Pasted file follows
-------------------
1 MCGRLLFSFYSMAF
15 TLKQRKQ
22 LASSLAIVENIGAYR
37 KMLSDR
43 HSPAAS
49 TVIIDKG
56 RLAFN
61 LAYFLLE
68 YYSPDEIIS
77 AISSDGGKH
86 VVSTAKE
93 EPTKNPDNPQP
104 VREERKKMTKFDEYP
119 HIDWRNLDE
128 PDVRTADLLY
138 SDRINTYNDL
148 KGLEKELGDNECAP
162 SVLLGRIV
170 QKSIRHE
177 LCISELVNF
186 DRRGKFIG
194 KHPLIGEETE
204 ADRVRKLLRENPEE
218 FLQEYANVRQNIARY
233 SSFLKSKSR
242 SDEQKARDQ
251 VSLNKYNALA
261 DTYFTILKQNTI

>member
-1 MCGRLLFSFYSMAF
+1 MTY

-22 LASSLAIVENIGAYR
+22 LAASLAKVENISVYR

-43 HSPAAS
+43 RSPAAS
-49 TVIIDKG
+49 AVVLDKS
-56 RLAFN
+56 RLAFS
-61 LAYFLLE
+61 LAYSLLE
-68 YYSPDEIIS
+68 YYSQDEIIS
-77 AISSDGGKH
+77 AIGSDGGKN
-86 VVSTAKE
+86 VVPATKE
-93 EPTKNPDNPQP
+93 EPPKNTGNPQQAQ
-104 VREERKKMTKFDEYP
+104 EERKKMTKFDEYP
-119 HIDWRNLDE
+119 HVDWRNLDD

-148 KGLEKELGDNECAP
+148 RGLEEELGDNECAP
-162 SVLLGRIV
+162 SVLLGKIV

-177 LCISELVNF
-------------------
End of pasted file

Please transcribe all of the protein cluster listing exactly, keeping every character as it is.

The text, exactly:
1 MCGRLLFSFYSMAF
15 TLKQRKQ
22 LASSLAIVENIGAYR
37 KMLSDR
43 HSPAAS
49 TVIIDKG
56 RLAFN
61 LAYFLLE
68 YYSPDEIIS
77 AISSDGGKH
86 VVSTAKE
93 EPTKNPDNPQP
104 VREERKKMTKFDEYP
119 HIDWRNLDE
128 PDVRTADLLY
138 SDRINTYNDL
148 KGLEKELGDNECAP
162 SVLLGRIV
170 QKSIRHE
177 LCISELVNF
186 DRRGKFIG
194 KHPLIGEETE
204 ADRVRKLLRENPEE
218 FLQEYANVRQNIARY
233 SSFLKSKSR
242 SDEQKARDQ
251 VSLNKYNALA
261 DTYFTILKQNTI

>member
-1 MCGRLLFSFYSMAF
+1 MTY

-22 LASSLAIVENIGAYR
+22 LAASLAKVENISVYR

-43 HSPAAS
+43 RSPAAS
-49 TVIIDKG
+49 AVVLDKS
-56 RLAFN
+56 RLAFS
-61 LAYFLLE
+61 LAYSLLE
-68 YYSPDEIIS
+68 YYSQDEIIS
-77 AISSDGGKH
+77 AIGSDGGKN
-86 VVSTAKE
+86 VVPATKE
-93 EPTKNPDNPQP
+93 EPPKNTGNPQQAQ
-104 VREERKKMTKFDEYP
+104 EERKKMTKFDEYP
-119 HIDWRNLDE
+119 HVDWRNLDD

-148 KGLEKELGDNECAP
+148 RGLEEELGDNECAP
-162 SVLLGRIV
+162 SVLLGKIV

-177 LCISELVNF